Captain Kirk and Mr. Spock made one of the greatest pairings in TV and movie history, polar opposites who constantly butted heads but also perfectly complemented each other. These two personalities are also embodied in bike racers and can be fairly easily identified. Can you tell which character you are or which one you lean towards?
“Live Long and Prosper.” This quote has become part of our modern day lexicon. Who can forget the spread fingers and parting salutations from one of the most recognizable characters in TV and movie history – Mr. Spock. Spock, being a Vulcan, was cerebral and calculating, always deferring to logic in situations that required a decision or action. “That is logical.” He was the antithesis of Captain Kirk, who in his emotions and instincts was a natural leader and risk taker, gambling the fate of the federation on a hunch.
If you have had the opportunity to watch the Star Trek movie released in 2009, you saw how these two diverse characters developed from childhood. How different they were and how together, they perfectly complemented each other, after they learned to get along of course. Neither one is necessarily better than the other and both certainly have their place.
The same is true in cycling and training. We all know Kirks and Spocks. At Athleticamps, with all the different levels and ages of athletes that come through our doors, we are able to help athletes improve by understanding them as people and recommending approaches that can help improve their training and racing.
Mr. Spock Analysis rules and decisions are made based on risk versus reward. Mr. Spocks know their power numbers and stay within themselves in any situation. Attacks are calculated: so many watts for so many minutes. A Spock racer has studied the course and knows the best places to attack, where the course will be hard, which direction the wind is blowing, etc. They also are familiar with the competition and what they do well. Each move or counter move is screened through a filter of what makes the most sense. A win or placing is always the result of hard work and preparation.
Mr. Spock is obvious to spot during training and group rides. They are the ones that are serious, chatting only during warm up and cool down. During the ride they are highly focused and efficient, talking only when necessary and only about the training. Route selections and terrain are carefully selected to achieve the desired workout results, and when the right mix of route and goals do not align the trainer is the logical choice.
Captain Kirk Kirk, on the other hand, reacts. Everything is based on feel and instinct. Attacks are made when they feel good or when they feel something is dangerous. Kirk never wants to be bored and just sit in the field, even though that would mean conserving energy. When bridging to a break there is no calculation of time, distance, or effort, it’s just go as hard as you can until you get there.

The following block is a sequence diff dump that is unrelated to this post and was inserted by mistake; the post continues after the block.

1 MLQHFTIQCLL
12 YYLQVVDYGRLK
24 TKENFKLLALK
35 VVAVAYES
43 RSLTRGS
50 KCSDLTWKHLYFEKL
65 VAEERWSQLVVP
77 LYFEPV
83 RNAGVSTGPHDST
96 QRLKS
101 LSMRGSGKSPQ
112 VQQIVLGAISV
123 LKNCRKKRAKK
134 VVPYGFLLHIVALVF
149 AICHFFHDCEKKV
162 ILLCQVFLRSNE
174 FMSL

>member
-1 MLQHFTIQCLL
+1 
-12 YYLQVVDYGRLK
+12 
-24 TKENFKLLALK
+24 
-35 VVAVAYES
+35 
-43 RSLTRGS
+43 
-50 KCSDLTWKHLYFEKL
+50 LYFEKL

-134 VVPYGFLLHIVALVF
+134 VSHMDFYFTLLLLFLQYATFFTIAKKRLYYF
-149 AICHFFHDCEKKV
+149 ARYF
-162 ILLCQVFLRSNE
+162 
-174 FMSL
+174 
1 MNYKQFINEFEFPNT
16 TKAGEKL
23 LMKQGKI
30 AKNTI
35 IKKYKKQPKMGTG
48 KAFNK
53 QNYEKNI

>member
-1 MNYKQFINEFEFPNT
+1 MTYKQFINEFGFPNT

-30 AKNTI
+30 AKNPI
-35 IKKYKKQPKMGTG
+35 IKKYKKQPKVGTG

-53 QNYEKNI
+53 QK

Kirk grabs the race by throat and goes for broke. If along the way he blows up, Kirk will chalk it up to an effort attempted – the chips were all on the table. Kirk’s training habits are typically not as tight and calculated. Not that the training is bad, it’s just more by feel. If it’s raining he may just as soon stay inside and relax to save it for a nicer day. Group rides present endless opportunities to socialize and have fun. Laughs are always the order of the day, until the friendly attacking begins, then it is game on.
In the following clip from the movie, you see the differences in personalities. Spock wants to "fall back" and reassess. Kirk on the other hand, wants to "attack"........
Spocks and Kirks in the Peloton In the pro ranks the most obvious Kirk would be Jens Voigt. He is a bike racer cut from the old cloth, attack until you cannot go anymore. He may lose more than he wins, but he never goes down without fighting. On the other side, Bradley Wiggins makes a great Spock. Calculating, precise, strategic and cool as a cucumber. Picking races wisely, focused training that targets the main objectives, and staying with the plan. Each type has its benefits and drawbacks, but neither is wrong.
Who are you? Who are those people around you? And after you figure it out, try injecting a bit of the opposite into your training and racing. A Spock racer may benefit from keeping tabs on Kirks in the peloton, as the crazy Kirk attacks might just be the winning break that a Spock racer never considered exactly because it seems too crazy. On the other hand, a Kirk racer may need to hold back all that awesome form and enthusiasm once in a while so that they’re as fresh as possible when the race is certain to be decided at a critical hill or come down to a sprint.
Try being the opposite once in a while. You may be surprised as to how much it will benefit you!